The history of Porto city. Did you know that the historic center of Porto has been classified as a UNESCO World Heritage Site since 1996?
Porto is more than just a city. It’s a way of life and a feeling that only those who come here can understand why it’s so special. Mysterious, mythical, and very exclusive, Porto is the second-largest city in Portugal, full of historic monuments, century-old bridges, parks, beaches, the magnificent Douro River, and of course, the Futebol Clube do Porto stadium. Equally important, we have the typical cuisine of the region, including the famous Francesinhas, Tripas à Moda do Porto, and Bacalhau à Gomes de Sá, where we can also include the famous Port wine and much more.
But the most important aspect of this city is its people. Known as the “tripeiros,” they are a joyful, humble, hardworking, fair, and friendly people who are willing to do anything to help those who visit and respect their beloved city. They are undoubtedly one of the wonders of the region.
In 2001, it was named the European Capital of Culture and in 2012, it was voted as the Best European Destination by the European Consumer Association. Famous for its port wine cellars, high-quality restaurants, and delicious cuisine, Porto also boasts several outstanding cultural venues such as the Serralves Museum, Casa da Música, and the renowned Livraria Lello bookstore.
A vibrant city known for its arts, research, innovation, and entrepreneurship, Porto was voted the Best City Break Destination in Europe in 2020, and the Best European Destination for the third consecutive time in 2017. In 2022, it was considered the Best City Destination in the World.
The best and most fun way to explore the city and the surrounding areas of Porto is by renting a scooter from Love-Scooter, a local rent-a-scooter company. After this brief and current introduction, let’s begin our article on the history of the city of Porto.
The History of the City of Porto
We will be writing a series of articles that will uncover step-by-step the entire history of this fantastic city.
In this article, in addition to talking about the really old beginnings of the city of Porto, we’re also going to discuss in other articles about the Medieval Times, then about Infante D. Henrique, Modernity, Artistic and Urban Renewal, French Invasions, Liberalism, D. Pedro IV’s Heart, September 31st, the Republic, and being a UNESCO World Heritage Site.
The municipality of Porto, with its current geographical boundaries, is a diverse territory that shows traces of human occupation since prehistoric times – Mesolithic and Chalcolithic – until the Bronze Age and Iron Age, in areas away from the city center, such as Campanhã, Aldoar and Nevogilde.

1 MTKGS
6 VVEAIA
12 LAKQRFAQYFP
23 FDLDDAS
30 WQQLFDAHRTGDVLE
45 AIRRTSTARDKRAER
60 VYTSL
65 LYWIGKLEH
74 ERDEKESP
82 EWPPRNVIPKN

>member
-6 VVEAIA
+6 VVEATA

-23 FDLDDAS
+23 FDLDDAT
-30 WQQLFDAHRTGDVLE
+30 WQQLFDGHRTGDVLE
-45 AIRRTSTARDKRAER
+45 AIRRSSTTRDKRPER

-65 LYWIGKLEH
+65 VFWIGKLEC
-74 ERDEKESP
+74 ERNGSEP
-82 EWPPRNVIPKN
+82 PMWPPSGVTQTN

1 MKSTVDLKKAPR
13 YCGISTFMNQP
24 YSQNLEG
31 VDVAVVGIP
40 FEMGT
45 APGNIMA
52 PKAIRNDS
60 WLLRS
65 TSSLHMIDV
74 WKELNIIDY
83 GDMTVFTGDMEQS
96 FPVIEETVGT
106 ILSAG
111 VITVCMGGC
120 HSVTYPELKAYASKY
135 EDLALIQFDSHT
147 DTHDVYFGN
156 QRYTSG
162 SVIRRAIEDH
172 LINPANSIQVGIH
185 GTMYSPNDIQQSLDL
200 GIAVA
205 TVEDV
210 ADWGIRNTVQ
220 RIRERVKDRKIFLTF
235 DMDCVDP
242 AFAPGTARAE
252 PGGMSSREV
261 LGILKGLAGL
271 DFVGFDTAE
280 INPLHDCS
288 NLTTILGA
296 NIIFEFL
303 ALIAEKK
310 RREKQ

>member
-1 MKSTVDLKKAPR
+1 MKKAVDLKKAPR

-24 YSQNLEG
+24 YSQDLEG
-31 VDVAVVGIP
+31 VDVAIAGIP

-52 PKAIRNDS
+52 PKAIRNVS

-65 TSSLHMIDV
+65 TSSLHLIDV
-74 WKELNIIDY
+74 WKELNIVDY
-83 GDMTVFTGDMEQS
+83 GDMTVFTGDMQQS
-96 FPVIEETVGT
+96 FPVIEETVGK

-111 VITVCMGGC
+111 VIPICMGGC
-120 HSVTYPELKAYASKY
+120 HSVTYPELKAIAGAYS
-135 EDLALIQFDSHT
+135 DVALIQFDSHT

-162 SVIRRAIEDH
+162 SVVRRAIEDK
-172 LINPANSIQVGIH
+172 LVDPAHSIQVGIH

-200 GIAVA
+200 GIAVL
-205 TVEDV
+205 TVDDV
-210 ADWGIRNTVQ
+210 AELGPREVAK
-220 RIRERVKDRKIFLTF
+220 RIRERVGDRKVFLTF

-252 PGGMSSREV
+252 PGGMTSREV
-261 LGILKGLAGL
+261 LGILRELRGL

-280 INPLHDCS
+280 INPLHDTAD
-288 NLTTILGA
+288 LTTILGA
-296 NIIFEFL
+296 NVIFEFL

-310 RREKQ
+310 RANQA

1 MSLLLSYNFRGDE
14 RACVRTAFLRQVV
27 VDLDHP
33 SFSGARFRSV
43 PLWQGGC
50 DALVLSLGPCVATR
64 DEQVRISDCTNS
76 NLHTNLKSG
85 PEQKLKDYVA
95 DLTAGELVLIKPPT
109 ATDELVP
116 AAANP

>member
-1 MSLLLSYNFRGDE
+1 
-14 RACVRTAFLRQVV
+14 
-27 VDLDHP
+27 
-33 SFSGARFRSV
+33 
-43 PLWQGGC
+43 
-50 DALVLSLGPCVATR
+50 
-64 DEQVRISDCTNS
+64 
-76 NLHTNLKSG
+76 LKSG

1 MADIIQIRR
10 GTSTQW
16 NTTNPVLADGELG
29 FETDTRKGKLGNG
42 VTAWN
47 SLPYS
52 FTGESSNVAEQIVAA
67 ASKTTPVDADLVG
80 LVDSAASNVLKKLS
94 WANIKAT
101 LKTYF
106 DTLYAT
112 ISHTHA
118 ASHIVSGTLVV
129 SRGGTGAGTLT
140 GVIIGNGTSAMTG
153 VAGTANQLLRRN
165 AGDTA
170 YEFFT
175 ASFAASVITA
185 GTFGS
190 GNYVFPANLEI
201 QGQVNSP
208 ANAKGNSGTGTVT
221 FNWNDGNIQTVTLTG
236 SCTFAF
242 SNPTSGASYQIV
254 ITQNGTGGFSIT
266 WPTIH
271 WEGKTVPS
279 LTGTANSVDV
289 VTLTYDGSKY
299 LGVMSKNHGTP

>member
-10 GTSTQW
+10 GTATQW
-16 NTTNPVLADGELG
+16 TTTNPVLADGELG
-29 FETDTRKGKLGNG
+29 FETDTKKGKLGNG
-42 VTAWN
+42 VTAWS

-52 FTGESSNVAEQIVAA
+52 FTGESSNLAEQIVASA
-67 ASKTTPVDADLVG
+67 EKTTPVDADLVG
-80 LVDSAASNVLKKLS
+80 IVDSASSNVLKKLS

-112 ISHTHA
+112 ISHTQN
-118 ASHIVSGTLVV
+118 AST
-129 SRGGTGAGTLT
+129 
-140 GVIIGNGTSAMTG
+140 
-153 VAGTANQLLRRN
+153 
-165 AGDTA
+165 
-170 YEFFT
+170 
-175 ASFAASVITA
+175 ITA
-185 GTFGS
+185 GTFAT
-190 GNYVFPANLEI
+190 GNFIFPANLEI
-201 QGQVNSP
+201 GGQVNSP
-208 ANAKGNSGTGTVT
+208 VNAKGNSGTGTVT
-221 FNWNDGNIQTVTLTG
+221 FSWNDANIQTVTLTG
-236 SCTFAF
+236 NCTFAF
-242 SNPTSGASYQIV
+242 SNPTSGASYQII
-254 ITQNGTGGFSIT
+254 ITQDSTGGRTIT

The first traces of the proto-historic castro, which gave rise to the city of Porto, appear on the hill of Sé or Penaventosa, with characteristics similar to other castros in the northwest of the Iberian Peninsula. At the Archaeological Site (Rua de D. Hugo no. 5), objects of daily use and buildings dating from the 4th-3rd centuries BC were found, and nearby discoveries attest to an occupation that dates back to the first centuries of the 1st millennium BC. On Rua de Penaventosa, there are traces of the city wall that surrounded this primitive nucleus.
Casa do Infante
The castro of Cale has commercial connections with the Roman world, presenting a significant level of Romanization in the 1st century AD, probably related to the reorganization implanted by Augustus. In the late Roman phase, the “civitas” expands to the hill of Cividade and the slope of Penaventosa and reaches the Ribeira area, as proven by the archaeological excavations of Casa do Infante and the surrounding area, where there are traces of important buildings inserted in a regular urban network. The growing port dynamics may have strengthened the role of Cale as a catalyst for the regional economy, with the first references to Portucale emerging.
Data taken from interventions throughout the municipality perimeter, mainly along the Douro riverfront, have shown that Roman occupation extended practically throughout the entire territory, reorganized around a new road network structured from two major routes that crossed the Douro towards the North. Evidence has emerged in places such as Miragaia, Massarelos, Cedofeita, Lordelo do Ouro and Foz do Douro.
The crisis of 1383-1385 put the city in evidence once again. The king of the “Good Memory” demonstrated a special appreciation for its collaboration in the victory of the war against Castile. Among the most relevant works is the first structured street, Rua Nova or Formosa (now Rua do Infante D. Henrique); the city and its couto become royal; more territories are added to the term of Porto. In this city, he celebrated his marriage to D. Filipa de Lencastre, and his fifth son, Infante D. Henrique, was born and baptized there.